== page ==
Getting BEAR SMART is a shared responsibility

Beekeepers

Keeping bears out of your bees

Some bears are especially fond of larval bees and honey and will actively seek out hives in their home range. Consequently, beehives should be located as far as possible from timber and brush providing bears with cover and travel routes. Honey crops should be harvested as soon as possible after the spring, summer and fall nectar flows to reduce the attractiveness of hives to foraging bears, and prevent the loss of the new honey crop in the event of depredation. When possible, apiaries should be moved to new locations if bear activity is detected nearby.

To minimize possible damage to hives and prevent bears from establishing bad habits, apiaries in occupied habitat should be protected using electric fences, or at a minimum use bear-resistant platforms (with an overhang more than two metres above the ground).

Electric fencing has been shown to be almost 100 per cent effective in deterring bear damage. Compact apiaries are easier to protect with bear-resistant fencing than those scattered over a larger area, so beekeepers should consolidate hives to form the smallest apiary that can be practically managed.

Electric Fence tips for Beekeepers

Winter yards can be equipped with barbed wire and posts as these are more susceptible to bear damage in the spring. To prevent sagging under the weight of snow, run 5 strands about six inches apart. Power up the strands as they become accessible with the melting snow.

In summer yards, run four strands with the last strand at hip height. Keep the colonies at least four feet away from the fence as bears may reach under to topple a hive.

When setting up posts, make sure the corner posts are leaning out from the pen so that when you tighten the wires, tension is maintained.

Fences can be powered by deep cycle twelve volt batteries with the charge maintained by solar panels. This helps you avoid having to change batteries every two weeks – with the panels, the battery maintains its charge for about six to eight weeks depending on the grass load.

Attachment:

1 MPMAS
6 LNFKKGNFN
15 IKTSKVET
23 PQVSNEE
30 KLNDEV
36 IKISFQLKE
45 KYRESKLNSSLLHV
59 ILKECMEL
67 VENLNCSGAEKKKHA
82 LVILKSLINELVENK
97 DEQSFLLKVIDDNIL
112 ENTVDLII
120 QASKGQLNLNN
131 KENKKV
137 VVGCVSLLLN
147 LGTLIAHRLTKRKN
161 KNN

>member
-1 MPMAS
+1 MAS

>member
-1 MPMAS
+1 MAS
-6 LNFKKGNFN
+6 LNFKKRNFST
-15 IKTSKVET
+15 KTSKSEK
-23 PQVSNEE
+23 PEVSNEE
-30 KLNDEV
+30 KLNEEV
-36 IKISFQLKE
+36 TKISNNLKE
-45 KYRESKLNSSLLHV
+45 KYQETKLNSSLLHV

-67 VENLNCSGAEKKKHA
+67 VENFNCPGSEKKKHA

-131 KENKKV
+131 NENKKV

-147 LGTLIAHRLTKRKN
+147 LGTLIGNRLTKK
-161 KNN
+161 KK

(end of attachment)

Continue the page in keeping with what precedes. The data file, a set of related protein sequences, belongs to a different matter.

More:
A good deep ground rod is the key to a good fence. If the ground is dry or rocky, put in several ground rods spaced out by 6 feet until the fence puts out good voltage – anything less that 6500 volts is not acceptable.

Make sure you have a good voltage tester to measure volt output on the fence.

If you are running solar panels with your fencer, you can’t rely on the voltage reading unless you cover the panel (as it will power the fence during the daylight even if your battery is down). Once the sun drops, so does your fencer. Carry a battery tester and check both the fence voltage and the battery. Some models have a low battery light indicator which is a nice feature.

The setup should be kept inside the enclosure anyway to prevent the bear from tampering with it.

Editor’s note: While it may seem counterintuitive, it’s a good idea to train bears to avoid your electric fence after it’s installed. Apply a smell to the electric fence to attract the bear’s nose. This can be done by putting food grease on a sponge and keeping a fresh coat on the wires. Bears, when they encounter a new smell will test it with their tongues tranfering the smell to their vomeronasal orgain papilla behind their incisors. Once they are zapped they will have little interest in what is being protected. Otherwise bears are like sheep and their dense fur can insulate them from being shocked by an electric fence.

Source: A Beekeeper’s Bear Fence by New Brunswick beekeeper Claude Hachey of Nectar Valley Apiaries on the Central Beekeepers Alliance website

Other references: Download Building a Secure Beehive Enclosure

Bears have a legendary attraction to beehives. Although it’s not just the honey they’re after. Bee larva are rich in fat and protein and a favourite on the bear menu. If you raise bees, the best and often the cheapest protection is a good electric fence.